TerryH

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#8
Interesting, having some adjustable feet would be glorious! I’d be interested how it all connects at bottom. These 4 adjustable bolts are not connected in any way to bottom of lathe? What is the raw steel bar running along bottom of lathe in 2nd to last picture? I would guess you still have it (the lathe) bolted down to table top, this just extends that connection? I would guess a much simplified version would be to loosen my 2 mounting bolts and cram a shim under front right and crank it down on top of it...that would tweak the beds in essentially the same manner. I just installed this a couple weeks ago...seriously don’t want to start over. Yeah, any diagrams of detailed pictures would be great when I get around to starting from scratch again.
The leveling bolts are not connected to the lathe bed. They bear on the 1/4" plate on the bottom of the feet. There is a 4 1/2" x 1/2" thru bolt going through the original mounting hole and extending all the way thru the bench top.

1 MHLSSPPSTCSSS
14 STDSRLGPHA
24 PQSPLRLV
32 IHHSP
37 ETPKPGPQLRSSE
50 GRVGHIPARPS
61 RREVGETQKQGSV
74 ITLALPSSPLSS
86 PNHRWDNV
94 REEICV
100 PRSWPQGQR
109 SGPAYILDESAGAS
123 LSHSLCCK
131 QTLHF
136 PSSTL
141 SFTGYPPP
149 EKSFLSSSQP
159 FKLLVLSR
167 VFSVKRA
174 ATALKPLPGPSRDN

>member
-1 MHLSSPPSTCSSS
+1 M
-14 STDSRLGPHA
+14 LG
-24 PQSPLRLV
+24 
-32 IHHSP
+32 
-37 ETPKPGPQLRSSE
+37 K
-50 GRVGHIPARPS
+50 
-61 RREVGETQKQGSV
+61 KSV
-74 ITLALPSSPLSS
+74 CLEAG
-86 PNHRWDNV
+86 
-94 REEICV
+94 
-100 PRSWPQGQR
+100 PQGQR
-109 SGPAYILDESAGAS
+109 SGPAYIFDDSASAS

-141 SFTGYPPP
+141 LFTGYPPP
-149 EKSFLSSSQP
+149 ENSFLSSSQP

You can use shims to accomplish the same result but it will be a trial and error operation.

I'll make a detailed post later today.

 

GrayTech

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#9
Personally I would forget the level and just shim it until it stops cutting tapers. Once that's done level by using the table feet.

Sent from my H3123 using Tapatalk
 

RJSakowski

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#10
I have the 602 lathe and face the same issues. I plan to put 5" x 7" x 7/8" steel risers under the feet. The primary reason for this is for better access to the lower motor mounts. As shipped it isn't possible to service the motor without lifting the lathe which will destroy any alignment. The additional clearance under the bed for cleanout will be nice too. Just need to get the tanks filled so I can make the rough cuts.